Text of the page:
Different types of cartonero carts –recorded in thirty five photographs taken between 2002 and 2005 in Bogotá, Paramaribo (Suriname), Santiago de Chile, Buenos Aires, Sao Paulo, Quito, Medellín, New York, and Barcelona– are a kind of “anthropological” work that allows for the recognition of different cultures through the spontaneous and creative way in which discarded materials are organized.
Along with La recolección and Las illusion, La necesidad is included in the series Bricolage contemporáneo, started in 2001and motivated by the social crisis in Argentina towards the end of that year.
Confronted with consumerist excess and identified with those who struggle to survive with the bare minimum, in her photoperformance series La recolección Marín uses simple materials and basic foodstuffs (dread, fish, beef). She holds them lovingly in her arms, inaugurating an unusual auratic ceremony of valorization of the elemental. A careful interplay of lights contributes to the “glorification” of the motif.
This is not the fist time that Marínn involves her own body. She had done so in previous series like Juego de manos and also in Itinerarios, when she photographed her shadow on different Latin American soils.
Despite the counter-utopian vision that shades the artist’s recent work, there is also a discreet element of hopefulness. We see it in the videoperformance El día de Karina (La ilusión), devoted to a young woman who cruises the streets of Buenos Aires selling dolls she make herself. She is one among the many Argentineans who attempt to survive in the midst of the economic crisis. Marín sees in her dolls a symbol of home: they are used to blow soap bubbles that rise through the air and, ephemeral, vanish.
Not only hope is possible. So is beauty. Beauty is, undoubtedly, the dominant feature in her videos Río Frío (2008) and No demasiado lejos (2005). In different registers, beauty is also present in Marín’s latest photographic series. In some cases in the colder, as in Turbulencia I (2008), a suite of 9 analog photographs. In others, it acquires a more poetic tone that can turn dramatic, as in the photoperformance Cuidado natural (2003), where the delicateness of the hand is contraposed to the pitilessness of a piece of raw meat. There is also beauty in the cartonero carts, the product of a spontaneous natural creativity.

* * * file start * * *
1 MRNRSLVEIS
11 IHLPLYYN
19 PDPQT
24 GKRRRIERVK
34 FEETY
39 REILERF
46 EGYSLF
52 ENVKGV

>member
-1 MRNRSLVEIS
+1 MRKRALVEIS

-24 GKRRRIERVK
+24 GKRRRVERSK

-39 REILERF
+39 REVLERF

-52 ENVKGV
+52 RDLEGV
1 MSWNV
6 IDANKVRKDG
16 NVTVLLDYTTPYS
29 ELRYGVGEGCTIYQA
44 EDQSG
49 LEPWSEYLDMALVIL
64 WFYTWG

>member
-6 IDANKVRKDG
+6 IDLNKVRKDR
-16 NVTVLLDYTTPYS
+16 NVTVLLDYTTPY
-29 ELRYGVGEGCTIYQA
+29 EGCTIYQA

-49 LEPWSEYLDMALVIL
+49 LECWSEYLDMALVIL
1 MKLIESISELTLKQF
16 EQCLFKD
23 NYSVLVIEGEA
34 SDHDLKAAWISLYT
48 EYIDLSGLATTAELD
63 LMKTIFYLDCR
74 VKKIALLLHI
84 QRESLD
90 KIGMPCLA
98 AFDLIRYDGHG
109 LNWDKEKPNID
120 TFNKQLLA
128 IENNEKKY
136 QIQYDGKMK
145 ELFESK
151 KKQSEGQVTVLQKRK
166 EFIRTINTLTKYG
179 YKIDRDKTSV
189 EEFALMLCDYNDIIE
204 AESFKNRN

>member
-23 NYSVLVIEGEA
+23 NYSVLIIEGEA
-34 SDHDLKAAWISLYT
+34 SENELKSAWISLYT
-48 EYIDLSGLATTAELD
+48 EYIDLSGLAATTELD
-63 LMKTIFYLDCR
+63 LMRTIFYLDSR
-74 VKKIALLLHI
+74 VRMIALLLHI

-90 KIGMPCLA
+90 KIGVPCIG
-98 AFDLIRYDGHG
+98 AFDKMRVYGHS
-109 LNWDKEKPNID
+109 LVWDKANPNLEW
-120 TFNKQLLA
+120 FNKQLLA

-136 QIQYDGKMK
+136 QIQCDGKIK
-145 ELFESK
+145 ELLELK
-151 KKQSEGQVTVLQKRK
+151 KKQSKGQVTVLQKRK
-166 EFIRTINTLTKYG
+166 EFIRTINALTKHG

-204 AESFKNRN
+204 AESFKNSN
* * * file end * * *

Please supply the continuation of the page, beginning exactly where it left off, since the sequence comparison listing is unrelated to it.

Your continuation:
E.O. Part of your work arises from a “border” experience, for example the experience of the “end of the world” you captured in your project Atmósfera, with the participation of critics, researches and artists from many places. What did that experience, which altered the traditional context for the circulation of the work of art, means for you?
M.M. I was always interested in working in low-traffic areas and the Atmósferas project was an example of that, an encounter of many art people in the Strait of Magellan, that magical point where the Atlantic and Pacific oceans come together. There you have the very clear feeling of being at the edge of the world. And the place was ideal, in its isolation, for reflection and the exchange of ideas. I think that leaving the center and going to the outlying areas –which in turn can become a center themselves- gives meaning to what I do. Art must recover its ability to ask about itself, and perhaps leaving the spaces traditionally reserved for it is a way to ask questions.
E.O. The ideal of the boundary and the image of the lighthouse seem connected in your work. Is this the case?
M.M. Yes. As a matter of fact, I am now working on an ambitious project that I name Pharus, which involves a selection of lighthouses from different far-away points in the planet. I am interested in those that, for any reason, are emblematic, like Australia’s first lighthouse, which has a special history because the prisoner that designed it won his freedom that way. I am also planning to include the lighthouse Victor Hugo frequented and the one in Costa de la Muerte, in Spain. This might very well be my life project: I am working on it.
E.O. But this is not the fist time you introduce the image of the lighthouse…
M.M. No, it also appears in Sueño sobre el paisaje, a photograph from the series Paisajes alterados (2008). I also filmed inside the Cabo Virgenes lighthouse, located at the southernmost point of continental Argentina, in the Strait of Magellan. The film ended in the video No demasiado lejos (2005).
E.O. What is the value you assign the image of the lighthouse?
M.M. I am especially interested in its metaphoric value. In Latin, Pharus means “light that guides men.” In this time rife with contradictions, the notion that there might be a light guiding men seems unbelievable.
E.O. What seems interesting to me is that in your video No demasiado lejos the lighthouse is seen from inside, as if what guides us in not the object that carries the light outside but the “inner light.”